We love finished products, and yet, nothing that is worth coveting is void of intricacies that allow it to function. Charles Eames put it this way, "The details are details. They make the product. The connections, the connections, the connections. It will in the end be these details that give the product its life." As individuals, we must make every effort to look deep into the nuts and bolts in order to effectively build anything worthwhile.
This is something that I'm continually learning as an artist. I'm inspired every day by the things I see, but I have learned that studying the "guts" of a thing must accompany emulation. Instead of coveting the result, I've learned to pursue the process.
There are innovators and there are tweakers in every industry. Innovators make new changes to established methods, and tweakers make fine adjustments to the existing system. Although both serve their purpose, we too often draw our inspiration from tweakers without an understanding of the root. The surfaces of the Internet should not be our sole source of creative inspiration. Look into the nuts and bolts of the craft. There are greats in every field. Look into what they've done, what they learned, and what they changed about the craft in their time. Because it's important to be able to do both sides of the creative process. Not just "lost in the glory," but also the theology.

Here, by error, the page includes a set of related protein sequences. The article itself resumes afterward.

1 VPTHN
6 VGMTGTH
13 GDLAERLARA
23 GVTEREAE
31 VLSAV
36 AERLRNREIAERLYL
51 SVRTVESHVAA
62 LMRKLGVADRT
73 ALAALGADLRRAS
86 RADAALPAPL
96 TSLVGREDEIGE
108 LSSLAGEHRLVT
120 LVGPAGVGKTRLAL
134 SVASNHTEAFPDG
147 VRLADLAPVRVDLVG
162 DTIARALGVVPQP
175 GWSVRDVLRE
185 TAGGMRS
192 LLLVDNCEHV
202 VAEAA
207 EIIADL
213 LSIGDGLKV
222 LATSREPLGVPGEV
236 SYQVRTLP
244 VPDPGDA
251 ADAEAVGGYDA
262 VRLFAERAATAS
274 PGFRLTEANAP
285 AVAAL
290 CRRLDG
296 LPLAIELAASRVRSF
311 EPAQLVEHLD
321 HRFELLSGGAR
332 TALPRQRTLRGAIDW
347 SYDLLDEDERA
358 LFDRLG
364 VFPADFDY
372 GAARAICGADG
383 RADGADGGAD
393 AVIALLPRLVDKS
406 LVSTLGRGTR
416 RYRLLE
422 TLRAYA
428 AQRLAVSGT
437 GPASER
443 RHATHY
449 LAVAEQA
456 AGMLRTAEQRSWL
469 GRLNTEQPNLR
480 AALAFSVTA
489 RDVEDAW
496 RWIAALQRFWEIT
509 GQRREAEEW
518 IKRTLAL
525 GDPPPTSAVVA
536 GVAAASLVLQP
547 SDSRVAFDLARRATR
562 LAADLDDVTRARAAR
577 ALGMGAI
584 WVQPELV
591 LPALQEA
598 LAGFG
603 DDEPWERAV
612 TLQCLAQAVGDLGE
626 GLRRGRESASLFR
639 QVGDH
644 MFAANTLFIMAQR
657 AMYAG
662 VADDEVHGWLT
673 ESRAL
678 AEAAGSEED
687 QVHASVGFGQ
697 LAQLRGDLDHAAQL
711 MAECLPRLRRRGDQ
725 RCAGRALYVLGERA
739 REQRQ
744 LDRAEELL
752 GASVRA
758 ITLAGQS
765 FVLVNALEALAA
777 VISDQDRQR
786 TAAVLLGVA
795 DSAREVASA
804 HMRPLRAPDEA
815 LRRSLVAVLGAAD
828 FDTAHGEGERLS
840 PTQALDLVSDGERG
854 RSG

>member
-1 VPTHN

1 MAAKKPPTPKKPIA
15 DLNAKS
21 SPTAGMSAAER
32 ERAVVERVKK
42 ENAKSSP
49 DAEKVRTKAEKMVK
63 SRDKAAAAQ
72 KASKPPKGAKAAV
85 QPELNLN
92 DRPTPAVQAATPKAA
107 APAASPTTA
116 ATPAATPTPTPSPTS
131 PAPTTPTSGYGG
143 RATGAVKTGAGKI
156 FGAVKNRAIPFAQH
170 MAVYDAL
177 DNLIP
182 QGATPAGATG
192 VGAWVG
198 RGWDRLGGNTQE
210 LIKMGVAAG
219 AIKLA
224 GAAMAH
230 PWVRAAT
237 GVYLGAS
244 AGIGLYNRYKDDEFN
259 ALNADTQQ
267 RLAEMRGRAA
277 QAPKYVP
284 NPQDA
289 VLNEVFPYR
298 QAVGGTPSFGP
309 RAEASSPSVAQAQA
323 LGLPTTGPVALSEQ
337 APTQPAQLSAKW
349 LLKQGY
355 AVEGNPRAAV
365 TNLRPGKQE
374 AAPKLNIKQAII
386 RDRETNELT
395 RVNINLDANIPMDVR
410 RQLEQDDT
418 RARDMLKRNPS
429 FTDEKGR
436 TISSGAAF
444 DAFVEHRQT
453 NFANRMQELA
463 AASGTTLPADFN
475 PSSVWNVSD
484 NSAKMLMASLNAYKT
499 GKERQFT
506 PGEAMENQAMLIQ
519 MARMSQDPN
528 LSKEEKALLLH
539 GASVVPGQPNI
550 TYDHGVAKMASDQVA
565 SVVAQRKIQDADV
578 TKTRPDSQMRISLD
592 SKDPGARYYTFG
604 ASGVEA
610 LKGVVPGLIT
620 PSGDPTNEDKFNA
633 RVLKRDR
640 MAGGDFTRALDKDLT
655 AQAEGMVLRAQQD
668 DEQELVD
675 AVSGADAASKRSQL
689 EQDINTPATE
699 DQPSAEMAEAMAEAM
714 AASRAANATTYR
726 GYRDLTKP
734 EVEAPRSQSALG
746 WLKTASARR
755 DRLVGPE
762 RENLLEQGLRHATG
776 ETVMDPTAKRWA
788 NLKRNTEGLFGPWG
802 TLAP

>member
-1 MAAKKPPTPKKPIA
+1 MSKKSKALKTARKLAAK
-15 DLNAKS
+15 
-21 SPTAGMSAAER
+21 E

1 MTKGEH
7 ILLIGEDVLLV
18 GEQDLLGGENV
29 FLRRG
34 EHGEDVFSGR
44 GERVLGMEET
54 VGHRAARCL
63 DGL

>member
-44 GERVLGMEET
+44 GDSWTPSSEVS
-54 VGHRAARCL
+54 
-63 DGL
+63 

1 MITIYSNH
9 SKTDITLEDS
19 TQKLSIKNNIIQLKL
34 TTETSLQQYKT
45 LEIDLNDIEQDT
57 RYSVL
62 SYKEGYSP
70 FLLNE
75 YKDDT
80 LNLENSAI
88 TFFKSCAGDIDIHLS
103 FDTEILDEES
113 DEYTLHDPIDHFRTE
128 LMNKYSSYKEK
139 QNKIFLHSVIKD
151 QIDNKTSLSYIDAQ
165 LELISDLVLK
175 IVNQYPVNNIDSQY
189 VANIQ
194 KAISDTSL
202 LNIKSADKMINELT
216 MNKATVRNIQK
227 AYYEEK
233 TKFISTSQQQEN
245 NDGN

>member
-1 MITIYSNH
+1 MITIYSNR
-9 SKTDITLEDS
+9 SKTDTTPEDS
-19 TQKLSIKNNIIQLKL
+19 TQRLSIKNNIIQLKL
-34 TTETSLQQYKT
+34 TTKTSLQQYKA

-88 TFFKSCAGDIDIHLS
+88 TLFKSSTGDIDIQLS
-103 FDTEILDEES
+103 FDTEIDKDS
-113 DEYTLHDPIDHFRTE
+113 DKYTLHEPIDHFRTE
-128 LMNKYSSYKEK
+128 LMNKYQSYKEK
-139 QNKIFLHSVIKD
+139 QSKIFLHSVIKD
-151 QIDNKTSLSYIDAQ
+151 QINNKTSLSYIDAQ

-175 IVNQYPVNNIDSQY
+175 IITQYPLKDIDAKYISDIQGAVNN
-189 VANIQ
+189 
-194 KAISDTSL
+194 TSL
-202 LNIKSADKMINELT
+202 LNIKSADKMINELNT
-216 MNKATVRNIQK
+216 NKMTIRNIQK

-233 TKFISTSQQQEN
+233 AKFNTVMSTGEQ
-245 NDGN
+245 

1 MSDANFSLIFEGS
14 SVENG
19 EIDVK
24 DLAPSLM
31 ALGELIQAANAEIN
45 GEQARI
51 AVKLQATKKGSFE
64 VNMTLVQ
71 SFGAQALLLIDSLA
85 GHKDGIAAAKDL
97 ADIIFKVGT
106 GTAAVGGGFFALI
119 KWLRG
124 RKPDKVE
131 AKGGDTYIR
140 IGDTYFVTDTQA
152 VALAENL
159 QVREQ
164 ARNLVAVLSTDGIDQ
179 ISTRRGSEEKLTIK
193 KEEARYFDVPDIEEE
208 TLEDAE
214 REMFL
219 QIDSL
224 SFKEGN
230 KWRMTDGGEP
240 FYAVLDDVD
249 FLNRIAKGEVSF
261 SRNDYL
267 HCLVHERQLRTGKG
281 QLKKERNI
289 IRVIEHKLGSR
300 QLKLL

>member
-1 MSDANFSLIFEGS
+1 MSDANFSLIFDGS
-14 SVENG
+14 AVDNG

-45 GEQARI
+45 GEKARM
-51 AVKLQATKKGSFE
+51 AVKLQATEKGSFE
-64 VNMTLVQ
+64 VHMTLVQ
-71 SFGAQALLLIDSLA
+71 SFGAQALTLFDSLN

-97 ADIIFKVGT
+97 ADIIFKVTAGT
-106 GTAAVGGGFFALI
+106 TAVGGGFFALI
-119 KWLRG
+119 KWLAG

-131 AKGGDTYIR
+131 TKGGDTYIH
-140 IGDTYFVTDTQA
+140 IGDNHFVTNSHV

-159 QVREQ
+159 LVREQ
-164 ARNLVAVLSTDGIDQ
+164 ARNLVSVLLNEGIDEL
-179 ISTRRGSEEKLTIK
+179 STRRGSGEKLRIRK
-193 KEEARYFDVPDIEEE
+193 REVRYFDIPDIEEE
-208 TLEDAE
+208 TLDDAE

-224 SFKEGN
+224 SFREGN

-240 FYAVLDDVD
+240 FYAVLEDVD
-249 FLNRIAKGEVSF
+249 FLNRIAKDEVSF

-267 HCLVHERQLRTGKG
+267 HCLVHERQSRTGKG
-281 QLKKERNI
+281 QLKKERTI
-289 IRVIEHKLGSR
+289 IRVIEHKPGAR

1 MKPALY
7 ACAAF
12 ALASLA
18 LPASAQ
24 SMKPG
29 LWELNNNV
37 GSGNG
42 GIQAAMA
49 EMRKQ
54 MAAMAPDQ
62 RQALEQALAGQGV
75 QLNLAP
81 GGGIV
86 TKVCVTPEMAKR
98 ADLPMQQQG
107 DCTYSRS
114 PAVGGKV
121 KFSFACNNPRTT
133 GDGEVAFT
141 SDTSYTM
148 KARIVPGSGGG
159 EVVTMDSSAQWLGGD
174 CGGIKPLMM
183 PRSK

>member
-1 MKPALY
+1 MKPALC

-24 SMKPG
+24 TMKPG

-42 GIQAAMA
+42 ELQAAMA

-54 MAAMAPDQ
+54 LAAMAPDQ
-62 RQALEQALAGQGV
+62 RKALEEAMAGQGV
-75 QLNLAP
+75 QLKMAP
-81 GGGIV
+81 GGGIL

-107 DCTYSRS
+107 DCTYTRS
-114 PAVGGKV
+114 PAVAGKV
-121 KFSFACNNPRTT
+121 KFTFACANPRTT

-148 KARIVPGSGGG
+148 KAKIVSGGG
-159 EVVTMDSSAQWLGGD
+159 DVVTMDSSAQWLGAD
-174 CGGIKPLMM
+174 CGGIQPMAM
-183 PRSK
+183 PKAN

At the end of the day, it is elements of detailed skill in art that draw the line between average and excellent. The skill, the knowledge, the vocabulary. Not just a simple reliance on ability, but a commitment that pushes you to honor craftsmanship; causing you to excel through an understanding of the possibilities inherent in your craft.
No guts, no glory...
Every Friday, HuffPost's Culture Shift newsletter helps you figure out which books you should read, art you should check out, movies you should watch and music should listen to. Learn more